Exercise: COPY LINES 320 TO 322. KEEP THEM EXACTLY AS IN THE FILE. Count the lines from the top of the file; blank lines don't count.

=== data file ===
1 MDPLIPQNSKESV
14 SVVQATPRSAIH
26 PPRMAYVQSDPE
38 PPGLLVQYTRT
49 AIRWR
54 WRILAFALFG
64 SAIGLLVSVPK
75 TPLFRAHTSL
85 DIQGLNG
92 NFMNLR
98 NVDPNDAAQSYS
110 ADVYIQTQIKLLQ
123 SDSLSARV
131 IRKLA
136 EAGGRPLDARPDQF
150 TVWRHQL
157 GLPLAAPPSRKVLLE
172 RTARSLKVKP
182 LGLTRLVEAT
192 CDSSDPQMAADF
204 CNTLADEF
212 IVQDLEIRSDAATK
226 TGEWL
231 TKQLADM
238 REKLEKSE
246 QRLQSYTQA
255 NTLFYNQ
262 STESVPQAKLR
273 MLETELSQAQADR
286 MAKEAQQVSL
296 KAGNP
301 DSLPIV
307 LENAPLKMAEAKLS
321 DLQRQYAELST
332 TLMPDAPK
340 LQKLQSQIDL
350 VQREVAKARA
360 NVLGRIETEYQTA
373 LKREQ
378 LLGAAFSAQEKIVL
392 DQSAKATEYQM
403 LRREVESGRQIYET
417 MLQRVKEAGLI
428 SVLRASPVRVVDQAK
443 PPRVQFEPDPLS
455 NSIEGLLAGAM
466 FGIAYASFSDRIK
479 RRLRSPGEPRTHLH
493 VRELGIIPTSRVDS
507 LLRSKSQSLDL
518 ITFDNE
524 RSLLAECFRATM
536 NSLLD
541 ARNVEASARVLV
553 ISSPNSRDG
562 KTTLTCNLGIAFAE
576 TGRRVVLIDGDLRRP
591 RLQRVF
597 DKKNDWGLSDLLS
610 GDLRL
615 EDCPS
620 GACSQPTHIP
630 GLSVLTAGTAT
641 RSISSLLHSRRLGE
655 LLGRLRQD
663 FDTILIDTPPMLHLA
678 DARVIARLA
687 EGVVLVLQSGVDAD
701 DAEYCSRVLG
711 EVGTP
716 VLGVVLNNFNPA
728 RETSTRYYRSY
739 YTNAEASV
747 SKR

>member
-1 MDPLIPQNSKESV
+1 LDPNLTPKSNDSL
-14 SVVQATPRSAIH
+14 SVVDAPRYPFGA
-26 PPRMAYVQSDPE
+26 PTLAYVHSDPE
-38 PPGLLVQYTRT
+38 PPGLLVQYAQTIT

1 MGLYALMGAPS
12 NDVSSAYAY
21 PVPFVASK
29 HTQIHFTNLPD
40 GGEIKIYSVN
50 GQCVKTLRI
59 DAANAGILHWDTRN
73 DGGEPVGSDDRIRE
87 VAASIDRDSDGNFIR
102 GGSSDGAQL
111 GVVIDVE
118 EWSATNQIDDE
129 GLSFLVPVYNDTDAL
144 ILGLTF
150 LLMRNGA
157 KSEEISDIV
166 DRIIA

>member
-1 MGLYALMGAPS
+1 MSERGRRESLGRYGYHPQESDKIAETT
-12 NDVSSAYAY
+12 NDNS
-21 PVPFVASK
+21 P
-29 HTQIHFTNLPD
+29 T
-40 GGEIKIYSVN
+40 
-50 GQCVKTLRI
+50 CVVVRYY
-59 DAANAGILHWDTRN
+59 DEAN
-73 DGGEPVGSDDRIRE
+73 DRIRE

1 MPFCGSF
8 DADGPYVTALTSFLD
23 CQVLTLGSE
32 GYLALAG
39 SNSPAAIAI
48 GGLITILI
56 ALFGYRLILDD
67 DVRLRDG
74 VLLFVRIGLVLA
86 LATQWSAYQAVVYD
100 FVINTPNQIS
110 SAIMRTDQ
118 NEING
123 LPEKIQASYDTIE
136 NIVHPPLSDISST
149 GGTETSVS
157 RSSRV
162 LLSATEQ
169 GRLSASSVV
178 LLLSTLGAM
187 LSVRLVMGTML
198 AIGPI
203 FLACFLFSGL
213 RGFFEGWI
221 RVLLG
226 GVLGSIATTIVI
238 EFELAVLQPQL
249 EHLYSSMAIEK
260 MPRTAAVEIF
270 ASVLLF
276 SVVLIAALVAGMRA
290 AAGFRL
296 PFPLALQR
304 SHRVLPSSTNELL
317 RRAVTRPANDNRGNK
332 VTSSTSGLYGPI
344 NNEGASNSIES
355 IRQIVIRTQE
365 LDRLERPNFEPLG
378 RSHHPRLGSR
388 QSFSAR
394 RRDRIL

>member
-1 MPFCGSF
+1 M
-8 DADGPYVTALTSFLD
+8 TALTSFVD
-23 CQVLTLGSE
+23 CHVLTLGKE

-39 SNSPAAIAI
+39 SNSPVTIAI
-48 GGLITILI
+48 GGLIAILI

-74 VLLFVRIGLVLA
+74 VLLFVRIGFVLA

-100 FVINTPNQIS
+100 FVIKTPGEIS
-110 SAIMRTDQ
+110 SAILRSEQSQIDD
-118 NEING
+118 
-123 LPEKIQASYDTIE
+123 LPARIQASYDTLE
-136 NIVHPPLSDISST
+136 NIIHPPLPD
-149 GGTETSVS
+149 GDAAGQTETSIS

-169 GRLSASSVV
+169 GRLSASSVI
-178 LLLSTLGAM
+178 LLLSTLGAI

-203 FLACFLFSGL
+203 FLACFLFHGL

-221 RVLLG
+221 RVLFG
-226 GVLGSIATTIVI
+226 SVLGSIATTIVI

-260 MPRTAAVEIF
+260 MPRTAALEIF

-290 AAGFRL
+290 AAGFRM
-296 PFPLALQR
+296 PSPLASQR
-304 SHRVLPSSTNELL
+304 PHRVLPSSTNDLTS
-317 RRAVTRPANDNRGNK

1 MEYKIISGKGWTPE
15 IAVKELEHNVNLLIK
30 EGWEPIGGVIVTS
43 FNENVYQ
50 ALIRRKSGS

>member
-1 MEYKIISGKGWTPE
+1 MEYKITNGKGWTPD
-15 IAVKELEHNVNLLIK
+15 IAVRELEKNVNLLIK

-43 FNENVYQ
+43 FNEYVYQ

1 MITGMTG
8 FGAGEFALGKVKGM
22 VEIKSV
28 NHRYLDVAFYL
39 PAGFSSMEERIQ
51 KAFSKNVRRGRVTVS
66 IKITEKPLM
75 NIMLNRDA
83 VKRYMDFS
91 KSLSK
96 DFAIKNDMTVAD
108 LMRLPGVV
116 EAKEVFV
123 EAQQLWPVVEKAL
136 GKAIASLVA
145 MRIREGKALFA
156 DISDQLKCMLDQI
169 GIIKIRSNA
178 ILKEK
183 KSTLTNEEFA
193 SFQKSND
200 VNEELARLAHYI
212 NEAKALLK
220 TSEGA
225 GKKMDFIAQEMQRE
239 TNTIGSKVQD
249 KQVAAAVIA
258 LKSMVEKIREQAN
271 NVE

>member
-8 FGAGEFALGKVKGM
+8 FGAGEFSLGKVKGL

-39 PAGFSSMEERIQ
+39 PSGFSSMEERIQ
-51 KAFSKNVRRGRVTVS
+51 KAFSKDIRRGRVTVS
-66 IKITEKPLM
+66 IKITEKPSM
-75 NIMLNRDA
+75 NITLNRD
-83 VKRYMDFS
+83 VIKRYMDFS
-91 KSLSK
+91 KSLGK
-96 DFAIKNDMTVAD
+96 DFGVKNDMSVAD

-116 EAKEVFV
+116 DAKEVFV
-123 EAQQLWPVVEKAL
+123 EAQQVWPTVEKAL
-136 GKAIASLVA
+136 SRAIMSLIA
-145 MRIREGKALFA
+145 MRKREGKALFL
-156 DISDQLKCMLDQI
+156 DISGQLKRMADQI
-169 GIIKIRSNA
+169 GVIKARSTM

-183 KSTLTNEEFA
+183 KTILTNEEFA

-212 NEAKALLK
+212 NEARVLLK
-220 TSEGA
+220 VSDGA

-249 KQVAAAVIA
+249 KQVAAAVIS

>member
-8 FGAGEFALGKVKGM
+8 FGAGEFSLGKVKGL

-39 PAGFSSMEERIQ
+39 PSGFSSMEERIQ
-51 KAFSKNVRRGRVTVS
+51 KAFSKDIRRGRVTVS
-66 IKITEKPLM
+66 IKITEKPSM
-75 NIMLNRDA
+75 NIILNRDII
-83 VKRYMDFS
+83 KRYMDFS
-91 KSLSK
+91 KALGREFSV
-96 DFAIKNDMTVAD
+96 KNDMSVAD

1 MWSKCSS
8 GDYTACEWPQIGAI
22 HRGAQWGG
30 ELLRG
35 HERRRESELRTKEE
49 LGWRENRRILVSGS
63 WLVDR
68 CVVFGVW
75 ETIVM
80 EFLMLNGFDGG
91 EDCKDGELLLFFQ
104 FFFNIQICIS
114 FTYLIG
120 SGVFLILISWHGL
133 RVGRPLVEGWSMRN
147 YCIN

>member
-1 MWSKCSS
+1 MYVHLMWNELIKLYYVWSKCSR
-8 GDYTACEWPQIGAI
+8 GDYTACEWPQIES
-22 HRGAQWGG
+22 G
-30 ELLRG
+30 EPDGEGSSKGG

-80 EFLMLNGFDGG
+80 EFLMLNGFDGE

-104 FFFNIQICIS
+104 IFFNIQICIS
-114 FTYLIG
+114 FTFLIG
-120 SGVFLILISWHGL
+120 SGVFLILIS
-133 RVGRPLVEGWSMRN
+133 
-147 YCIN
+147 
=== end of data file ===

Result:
-22 HRGAQWGG
+22 G
-30 ELLRG